If the Edith Adams homemaker files from the 1920′s to 1990′s were a universe, we’ve so far only managed to explore from Burnaby to Burquitlam. But even with that tiny segment of this vast treasure trove revealed, we’re finding some amazing things. Today’s fun comes from an index card file, buried deep in the Edith [...]
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Presumedly there’s water involved in this recipe, given the boiling requirement, but we’ve no idea how much. The BCER at the bottom of the recipe refers to the British Columbia Electric Railway. How that organization, which eventually became BC Transit, applies to pickled fruit recipes stems from the company also being a major supplier of [...]
Some Edith recipes seemed like good ideas at the time but, upon later testing, or changing standards in what was considered an acceptable ingredient or cooking practice, the ominous red line would appear, striking it from further use. We’re not sure whether it’s the alum in the recipe, the diabetes-inducing amounts of sugar, or the need to [...]
Odd to think this recipe card is 76 years old! Mrs. H. Long’s recipe was reprinted several times in subsequent years.
In the 40′s and 50′s, pickling was at its peak due to wartime shortages influencing post-war habits. For most people, watermelon rind is something you toss away, but when times are tough nothing should go to waste. Thankfully, this piece of thrifty ingenuity
Otherwise known as watercress, nasturtium seeds aren’t something that have carried over to the 21st century as a popular snack, but were big in the UK for use in fish sauces, not to mention something that one could gather in the yard at a time when the 24-hour supermarket had yet to be created. Pickled [...]
Frankly, these better be darn good pickles considering the work put into them. Anyone feel like giving Mrs. G. M. Morton’s pickles a try? Send us details of your experience.
According to Wikipedia, alum is ”hydrated potassium aluminum sulfate”, and it’s used in blood coagulants, depilatory waxes, deodorants, toothpastes, skin whiteners, flame retardants, animal skin tanning, and as a method of reducing the inflammation from haemorrhoids. It was used in baking in the early 19th century until it was outlawed, but has continued to this day to be a [...]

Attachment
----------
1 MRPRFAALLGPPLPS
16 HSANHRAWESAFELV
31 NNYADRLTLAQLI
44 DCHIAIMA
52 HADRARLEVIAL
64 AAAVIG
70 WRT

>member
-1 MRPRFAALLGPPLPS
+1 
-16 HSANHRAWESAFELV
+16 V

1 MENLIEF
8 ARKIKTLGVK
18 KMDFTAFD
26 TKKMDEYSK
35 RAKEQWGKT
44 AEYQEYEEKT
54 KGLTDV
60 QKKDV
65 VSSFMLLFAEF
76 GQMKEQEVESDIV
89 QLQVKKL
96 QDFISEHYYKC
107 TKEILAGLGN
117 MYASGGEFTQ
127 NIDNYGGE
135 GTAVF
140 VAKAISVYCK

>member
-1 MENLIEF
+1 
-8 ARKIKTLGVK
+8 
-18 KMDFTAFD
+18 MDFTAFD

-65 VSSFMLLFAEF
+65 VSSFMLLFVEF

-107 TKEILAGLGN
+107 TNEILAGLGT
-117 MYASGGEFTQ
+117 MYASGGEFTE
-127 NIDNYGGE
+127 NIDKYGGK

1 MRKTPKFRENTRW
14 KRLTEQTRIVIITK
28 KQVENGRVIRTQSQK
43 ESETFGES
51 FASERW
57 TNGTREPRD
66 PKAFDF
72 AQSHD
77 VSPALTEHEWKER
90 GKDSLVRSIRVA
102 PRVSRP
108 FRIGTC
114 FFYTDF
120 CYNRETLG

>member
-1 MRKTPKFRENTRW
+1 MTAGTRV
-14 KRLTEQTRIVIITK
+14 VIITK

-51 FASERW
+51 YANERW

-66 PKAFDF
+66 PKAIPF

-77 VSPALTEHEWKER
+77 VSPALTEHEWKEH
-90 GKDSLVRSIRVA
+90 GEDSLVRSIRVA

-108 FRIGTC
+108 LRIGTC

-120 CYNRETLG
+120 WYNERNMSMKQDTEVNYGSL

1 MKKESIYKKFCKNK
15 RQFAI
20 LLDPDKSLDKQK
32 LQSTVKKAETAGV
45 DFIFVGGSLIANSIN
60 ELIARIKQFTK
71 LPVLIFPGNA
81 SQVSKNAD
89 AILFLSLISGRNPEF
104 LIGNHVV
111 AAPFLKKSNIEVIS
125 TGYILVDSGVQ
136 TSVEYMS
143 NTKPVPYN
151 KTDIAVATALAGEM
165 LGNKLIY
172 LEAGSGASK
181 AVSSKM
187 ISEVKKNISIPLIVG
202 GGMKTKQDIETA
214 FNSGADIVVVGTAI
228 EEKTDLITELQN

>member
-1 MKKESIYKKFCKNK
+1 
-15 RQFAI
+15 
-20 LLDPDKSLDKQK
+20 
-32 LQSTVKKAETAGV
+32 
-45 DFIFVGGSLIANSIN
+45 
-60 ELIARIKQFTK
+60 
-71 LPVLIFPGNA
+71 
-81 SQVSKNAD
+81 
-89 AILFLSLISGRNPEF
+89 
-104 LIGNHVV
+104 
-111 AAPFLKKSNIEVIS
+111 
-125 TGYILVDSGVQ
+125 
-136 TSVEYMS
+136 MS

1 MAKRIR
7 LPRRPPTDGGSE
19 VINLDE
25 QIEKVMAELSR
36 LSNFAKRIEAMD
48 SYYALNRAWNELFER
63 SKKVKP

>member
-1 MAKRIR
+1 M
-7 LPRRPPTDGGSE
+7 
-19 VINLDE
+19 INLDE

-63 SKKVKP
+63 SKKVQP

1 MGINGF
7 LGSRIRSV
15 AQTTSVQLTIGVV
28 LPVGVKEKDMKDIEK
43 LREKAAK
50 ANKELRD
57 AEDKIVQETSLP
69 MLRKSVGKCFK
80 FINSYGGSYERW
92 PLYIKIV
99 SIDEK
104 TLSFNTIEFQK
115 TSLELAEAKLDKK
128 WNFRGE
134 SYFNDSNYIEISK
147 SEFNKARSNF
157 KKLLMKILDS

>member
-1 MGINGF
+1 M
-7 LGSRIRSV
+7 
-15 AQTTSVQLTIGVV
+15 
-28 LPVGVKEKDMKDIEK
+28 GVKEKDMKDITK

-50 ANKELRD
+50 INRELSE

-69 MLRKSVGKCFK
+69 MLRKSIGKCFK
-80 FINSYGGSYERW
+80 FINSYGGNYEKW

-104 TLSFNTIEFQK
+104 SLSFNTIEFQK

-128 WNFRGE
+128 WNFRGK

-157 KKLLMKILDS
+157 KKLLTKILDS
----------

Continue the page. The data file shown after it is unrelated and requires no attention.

Sometimes a recipe in the Edith Adams archive has a ton of dates written down the side, indicating they’ve been used again and again. Not this one, from Mrs. Otho L. Barnes. A lack of water in the recipe, either by accidental omission or by design, had post-1948 Adamians concerned enough to write “do not use” across [...]
The editors of the time called this “the best dills yet”, but we’re a little suspicious of any food that has to be left in the sun to ferment for days on end. Take caution, and enjoy!
There are marmalades and then there are prize-wining marmalades. This simple treat won the ribbon for Mrs. K. Van de Veen in ’56.
Not too many takers around the newsroom when we asked if anyone was interested in testing this recipe, with most citing the prunes as being a hard sell. But add enough butter and sugar and it’ll be great!
If you can’t imagine the bursting of flavours when you combine apples, apple cider, sugar, lemons and almonds, you’re just not trying! Admittedly, to follow this recipe, you’re going to be cleaning out the fruit grocer, but it’ll be worth it!
You have to give it to Mrs. Roy Alexander of New West, she sure knew how to turn a basic recipe into a memorable one. And her “It’s delicious” quote is a study in minimalism!
Let’s be clear: 10 lbs of crabapples is going to make a heck of a lot of jelly. But when the apocalypse comes, you’ll be glad you filled the tool shed with it!
The Rowan, or Mountain Ash Berry, is a fruit of the European Rowan tree and has a slightly bitter taste. It’s traditionally eaten, in jelly or jam form, alongside game meat. It is also used in alcohol as an element in liqueurs and in country wine.
One of the earliest recipe index cards we discovered in the archives, this recipe involves a LOT of preparation over a long time period. But it’s such a unique combination of foods, we had to highlight it.
No source of gooseberry where you live? Edith says it’s best to use cuttings rather than seed to grow your own bush. Plant them in autumn and they’ll take root in quick time. Mulch heavily and within a few years you’ll have a regular source of green goosies.
One of the recipe cards showing the most use over time is this recipe, a longtime favourite that, if the markings on the card are to be taken as evidence, was reprinted every few years from the 1950 to the mid-60′s.
Edith liked this Raspberry-Apple Jam recipe, but clearly thought it adaptable to strawberries as well, for those with a sweet tooth. This card is undated, but the card stock is often found on 1930′s recipes in our collection.
Another long time favourite, this ‘Jiffy Berry’ Jam recipe found a place in print at The Sun many times from the late 40′s through to the 60′s, perhaps due to its simplicity (equal parts fruit and sugar) and speed (Nine minutes, start to finish). The lack of pectin is also a plus, as the berries [...]